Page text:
The National Assembly flared up repeatedly over these unmistakable attempts to gain popularity at its expense, over the growing danger that this adventurer, whom his debts spurred on and no established reputation held back, would venture a desperate coup. The discord between the party of Order and the President had taken on a threatening character when an unexpected event threw him back repentant into its arms. We mean the by-elections of March 10, 1850. These elections were held for the purpose of filling the representatives‘ seats that after June 13 had been rendered vacant by imprisonment or exile. Paris elected only social-democratic candidates. It even concentrated most of the votes on an insurgent of June, 1848, on De Flotte. Thus did the Parisian petty bourgeoisie, in alliance with the proletariat, revenge itself for its defeat on June 13, 1849. It seemed to have disappeared from the battlefield at the moment of danger only to reappear there on a more propitious occasion with more numerous fighting forces and with a bolder battle cry. One circumstance seemed to heighten the peril of this election victory. The army voted in Paris for the June insurgent against La Hitte, a minister of Bonaparte‘s, and in the departments largely for the Montagnards, who here too, though indeed not so decisively as in Paris, maintained the ascendancy over their adversaries.
Bonaparte saw himself suddenly confronted with revolution once more. As on January 29, 1849, as on June 13, 1849, so on March 10, 1850, he disappeared behind the party of Order. He made obeisance, he pusillanimously begged pardon, he offered to appoint any ministry it pleased at the behest of the parliamentary majority, he even implored the Orleanist and Legitimist party leaders, the Thiers, the Berryers, the Broglies, the Moles, in brief, the so-called burgraves,3 to take the helm of state themselves. The party of Order proved unable to take advantage of this opportunity that would never return. Instead of boldly possessing itself of the power offered, it did not even compel Bonaparte to reinstate the ministry dismissed on November 1; it contented itself with humiliating him by its forgiveness and adjoining M. Baroche to the Hautpoul Ministry. As public prosecutor this Baroche had stormed and raged before the High Court at Bourges, the first time against the revolutionists of May 15,4 the second time against the democrats of June 13, both times because of an attempt on the life of the National Assembly. None of Bonaparte‘s ministers subsequently contributed more to the degradation of the National Assembly, and after December 2, 1851, we meet him once more as the comfortably installed and highly paid vice president of the Senate. He had spat in the revolutionists‘ soup in order that Bonaparte might eat it up.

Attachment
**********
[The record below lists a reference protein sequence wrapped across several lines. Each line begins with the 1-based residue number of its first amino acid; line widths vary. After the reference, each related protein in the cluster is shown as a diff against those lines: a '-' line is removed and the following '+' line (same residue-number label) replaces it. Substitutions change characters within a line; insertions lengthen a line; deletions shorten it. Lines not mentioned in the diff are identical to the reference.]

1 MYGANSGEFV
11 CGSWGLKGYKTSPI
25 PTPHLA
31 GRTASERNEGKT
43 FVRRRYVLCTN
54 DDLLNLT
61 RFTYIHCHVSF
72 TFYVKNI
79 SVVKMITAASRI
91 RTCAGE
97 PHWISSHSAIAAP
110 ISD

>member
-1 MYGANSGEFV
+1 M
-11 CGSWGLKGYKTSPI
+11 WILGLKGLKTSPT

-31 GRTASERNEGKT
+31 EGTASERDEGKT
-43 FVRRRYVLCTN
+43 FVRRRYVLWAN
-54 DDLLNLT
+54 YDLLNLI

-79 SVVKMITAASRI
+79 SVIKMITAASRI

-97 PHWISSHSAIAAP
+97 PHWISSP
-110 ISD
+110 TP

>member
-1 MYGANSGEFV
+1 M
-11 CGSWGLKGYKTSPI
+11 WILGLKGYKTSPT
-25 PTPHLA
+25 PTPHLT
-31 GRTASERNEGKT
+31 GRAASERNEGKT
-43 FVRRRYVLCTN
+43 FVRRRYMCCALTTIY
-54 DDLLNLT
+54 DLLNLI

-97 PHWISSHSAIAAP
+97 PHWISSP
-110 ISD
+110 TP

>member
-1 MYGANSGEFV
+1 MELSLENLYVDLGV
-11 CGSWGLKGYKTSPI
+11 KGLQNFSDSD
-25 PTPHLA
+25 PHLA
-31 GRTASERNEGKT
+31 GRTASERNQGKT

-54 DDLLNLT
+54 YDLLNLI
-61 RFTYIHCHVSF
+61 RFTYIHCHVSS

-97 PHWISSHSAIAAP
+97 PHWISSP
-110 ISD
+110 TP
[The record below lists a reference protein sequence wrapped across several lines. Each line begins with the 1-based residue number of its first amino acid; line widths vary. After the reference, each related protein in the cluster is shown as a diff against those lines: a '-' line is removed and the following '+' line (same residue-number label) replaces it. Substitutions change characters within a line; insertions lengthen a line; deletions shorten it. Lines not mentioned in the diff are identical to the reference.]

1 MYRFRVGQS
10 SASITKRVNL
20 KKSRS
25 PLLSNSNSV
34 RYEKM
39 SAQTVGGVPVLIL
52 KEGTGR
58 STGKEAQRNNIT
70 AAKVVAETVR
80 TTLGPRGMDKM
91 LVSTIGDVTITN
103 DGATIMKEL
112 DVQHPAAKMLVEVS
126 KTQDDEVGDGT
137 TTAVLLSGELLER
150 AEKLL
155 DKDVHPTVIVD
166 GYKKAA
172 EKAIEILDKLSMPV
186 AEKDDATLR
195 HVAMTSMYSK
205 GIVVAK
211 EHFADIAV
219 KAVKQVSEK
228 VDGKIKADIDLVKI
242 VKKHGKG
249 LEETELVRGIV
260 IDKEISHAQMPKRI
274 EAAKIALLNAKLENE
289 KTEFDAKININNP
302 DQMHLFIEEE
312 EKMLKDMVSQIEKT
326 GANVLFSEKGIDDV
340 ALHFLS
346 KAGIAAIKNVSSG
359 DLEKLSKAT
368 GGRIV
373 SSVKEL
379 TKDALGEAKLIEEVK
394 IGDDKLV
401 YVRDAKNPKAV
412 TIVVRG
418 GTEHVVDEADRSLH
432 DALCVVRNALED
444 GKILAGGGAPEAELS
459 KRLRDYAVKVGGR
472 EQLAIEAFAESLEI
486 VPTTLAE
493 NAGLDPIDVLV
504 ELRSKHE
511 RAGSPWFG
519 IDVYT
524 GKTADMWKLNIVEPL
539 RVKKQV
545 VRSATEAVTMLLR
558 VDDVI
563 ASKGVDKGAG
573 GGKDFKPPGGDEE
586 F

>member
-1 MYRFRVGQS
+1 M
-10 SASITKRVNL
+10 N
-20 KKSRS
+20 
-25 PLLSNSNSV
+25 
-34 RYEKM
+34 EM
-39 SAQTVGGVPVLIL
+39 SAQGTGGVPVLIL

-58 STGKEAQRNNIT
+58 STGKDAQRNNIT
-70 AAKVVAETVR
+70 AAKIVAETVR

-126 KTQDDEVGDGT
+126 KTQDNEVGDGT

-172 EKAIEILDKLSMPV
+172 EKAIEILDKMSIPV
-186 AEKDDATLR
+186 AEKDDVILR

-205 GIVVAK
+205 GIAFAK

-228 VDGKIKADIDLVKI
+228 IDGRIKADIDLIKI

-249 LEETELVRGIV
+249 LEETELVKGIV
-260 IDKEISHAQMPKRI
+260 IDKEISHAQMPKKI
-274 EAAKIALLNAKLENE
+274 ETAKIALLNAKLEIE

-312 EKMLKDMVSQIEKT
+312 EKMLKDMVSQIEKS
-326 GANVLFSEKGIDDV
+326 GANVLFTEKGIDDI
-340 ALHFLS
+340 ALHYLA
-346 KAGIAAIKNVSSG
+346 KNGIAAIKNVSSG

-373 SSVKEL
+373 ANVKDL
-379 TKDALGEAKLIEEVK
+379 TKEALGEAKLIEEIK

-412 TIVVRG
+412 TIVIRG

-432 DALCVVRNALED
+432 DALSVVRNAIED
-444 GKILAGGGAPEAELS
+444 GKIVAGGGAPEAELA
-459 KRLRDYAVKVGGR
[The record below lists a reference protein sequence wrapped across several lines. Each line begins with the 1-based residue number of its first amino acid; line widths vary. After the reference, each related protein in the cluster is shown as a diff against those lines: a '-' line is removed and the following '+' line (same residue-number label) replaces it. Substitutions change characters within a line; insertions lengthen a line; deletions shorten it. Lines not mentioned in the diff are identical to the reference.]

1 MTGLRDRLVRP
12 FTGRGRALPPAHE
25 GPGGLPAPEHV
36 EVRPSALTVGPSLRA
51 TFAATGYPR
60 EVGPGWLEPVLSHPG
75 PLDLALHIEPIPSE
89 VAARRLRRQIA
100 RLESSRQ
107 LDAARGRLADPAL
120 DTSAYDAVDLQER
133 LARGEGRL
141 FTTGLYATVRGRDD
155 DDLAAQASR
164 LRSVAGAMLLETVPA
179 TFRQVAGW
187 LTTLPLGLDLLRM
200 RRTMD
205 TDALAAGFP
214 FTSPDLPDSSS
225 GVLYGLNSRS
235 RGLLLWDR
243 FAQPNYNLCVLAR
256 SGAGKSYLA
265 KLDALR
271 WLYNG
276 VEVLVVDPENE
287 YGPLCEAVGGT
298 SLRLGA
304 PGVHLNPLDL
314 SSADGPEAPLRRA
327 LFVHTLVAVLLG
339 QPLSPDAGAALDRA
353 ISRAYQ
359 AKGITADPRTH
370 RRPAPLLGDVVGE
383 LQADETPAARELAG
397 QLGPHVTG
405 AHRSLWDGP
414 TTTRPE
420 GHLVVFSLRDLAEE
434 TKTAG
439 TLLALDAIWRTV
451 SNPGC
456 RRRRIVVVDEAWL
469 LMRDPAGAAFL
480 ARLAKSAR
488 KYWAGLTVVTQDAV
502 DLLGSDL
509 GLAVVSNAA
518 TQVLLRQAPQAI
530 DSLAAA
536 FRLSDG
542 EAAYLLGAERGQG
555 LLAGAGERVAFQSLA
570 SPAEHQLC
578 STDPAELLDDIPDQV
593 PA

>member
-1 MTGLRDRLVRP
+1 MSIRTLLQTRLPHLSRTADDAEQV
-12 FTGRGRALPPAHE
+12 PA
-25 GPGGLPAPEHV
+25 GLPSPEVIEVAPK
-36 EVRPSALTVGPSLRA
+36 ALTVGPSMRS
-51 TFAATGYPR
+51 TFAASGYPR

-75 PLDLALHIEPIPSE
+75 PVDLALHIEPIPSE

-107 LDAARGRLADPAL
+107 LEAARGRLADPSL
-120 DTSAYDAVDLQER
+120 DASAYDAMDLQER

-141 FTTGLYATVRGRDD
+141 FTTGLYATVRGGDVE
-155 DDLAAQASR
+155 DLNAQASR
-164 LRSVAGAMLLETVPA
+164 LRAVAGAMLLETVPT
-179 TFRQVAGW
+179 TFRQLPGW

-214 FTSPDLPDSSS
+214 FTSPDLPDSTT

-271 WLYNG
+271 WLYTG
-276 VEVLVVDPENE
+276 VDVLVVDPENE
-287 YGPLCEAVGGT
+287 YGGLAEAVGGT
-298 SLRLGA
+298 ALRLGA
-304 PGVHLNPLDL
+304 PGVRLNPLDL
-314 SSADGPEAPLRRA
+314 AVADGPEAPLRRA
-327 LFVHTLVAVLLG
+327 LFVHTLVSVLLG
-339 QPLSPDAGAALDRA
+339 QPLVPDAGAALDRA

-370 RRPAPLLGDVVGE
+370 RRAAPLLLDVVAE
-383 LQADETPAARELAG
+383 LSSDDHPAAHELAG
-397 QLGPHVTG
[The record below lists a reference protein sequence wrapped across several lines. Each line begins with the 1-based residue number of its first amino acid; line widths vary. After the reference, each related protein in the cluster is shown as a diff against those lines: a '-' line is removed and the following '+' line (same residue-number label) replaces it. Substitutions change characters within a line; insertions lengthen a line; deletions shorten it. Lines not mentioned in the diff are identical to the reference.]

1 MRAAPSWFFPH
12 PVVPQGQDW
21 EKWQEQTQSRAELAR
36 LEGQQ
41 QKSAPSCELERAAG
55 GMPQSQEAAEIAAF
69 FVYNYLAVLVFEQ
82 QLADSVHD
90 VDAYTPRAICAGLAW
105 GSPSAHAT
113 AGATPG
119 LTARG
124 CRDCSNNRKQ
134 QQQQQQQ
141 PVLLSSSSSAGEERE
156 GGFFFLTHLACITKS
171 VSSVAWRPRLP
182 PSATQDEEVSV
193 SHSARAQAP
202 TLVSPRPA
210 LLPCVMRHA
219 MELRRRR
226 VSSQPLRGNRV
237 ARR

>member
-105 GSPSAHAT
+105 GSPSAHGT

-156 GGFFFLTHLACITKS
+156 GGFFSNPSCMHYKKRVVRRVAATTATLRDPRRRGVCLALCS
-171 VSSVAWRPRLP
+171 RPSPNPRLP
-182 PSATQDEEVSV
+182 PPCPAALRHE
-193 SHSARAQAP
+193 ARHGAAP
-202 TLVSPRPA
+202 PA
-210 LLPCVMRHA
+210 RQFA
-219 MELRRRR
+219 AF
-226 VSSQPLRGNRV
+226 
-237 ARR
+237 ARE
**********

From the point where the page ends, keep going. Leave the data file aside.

The social-democratic party, for its part, seemed only to look for pretexts to put its own victory once again in doubt and to blunt its point. Vidal, one of the newly elected representatives of Paris, had been elected simultaneously in Strasbourg. He was induced to decline the election for Paris and accept it for Strasbourg. And so, instead of making its victory at the polls conclusive and thereby compelling the party of Order to contest it in parliament at once, instead of thus forcing the adversary to fight at the moment of popular enthusiasm and favorable mood in the army, the democratic party wearied Paris during the months of March and April with a new election campaign, let the aroused popular passions wear themselves out in this repeated provisional election game, let the revolutionary energy satiate itself with constitutional successes, dissipate itself in petty intrigues, hollow declamations, and sham movements, let the bourgeoisie rally and make its preparations, and, lastly, weakened the significance of the March elections by a sentimental commentary in the April by-election, the election of Eugene Sue. In a word, it made an April Fool of March 10.
The parliamentary majority understood the weakness of its antagonist. Its seventeen burgraves — for Bonaparte had left to it the direction of and responsibility for the attack — drew up a new electoral law, the introduction of which was entrusted to M. Faucher, who solicited this honor for himself. On May 8 he introduced the law by which universal suffrage was to be abolished, a residence of three years in the locality of the election to be imposed as a condition on the electors, and finally, the proof of this residence made dependent in the case of workers on a certificate from their employers.
Just as the democrats had, in revolutionary fashion, raged and agitated during the constitutional election contest, so now, when it was requisite to prove the serious nature of that victory arms in hand, did they in constitutional fashion preach order, calme majestueux, lawful action, that is to say, blind subjection to the will of the counterrevolution, which imposed itself as the law. During the debate the "Mountain" put the party of Order to shame by asserting, against the latter‘s revolutionary passion, the dispassionate attitude of the philistine who keeps within the law, and by felling that party to earth with the fearful reproach that it was proceeding in a revolutionary manner. Even the newly elected deputies were at pains to prove by their decorous and discreet action what a misconception it was to decry them as anarchists and construe their election as a victory for revolution. On May 31 the new electoral law went through. The Montagne contented itself with smuggling a protest into the President‘s pocket. The electoral law was followed by a new press law, by which the revolutionary newspaper press was entirely suppressed.5 It had deserved its fate. The National and La Presse, two bourgeois organs, were left after this deluge as the most advanced outposts of the revolution.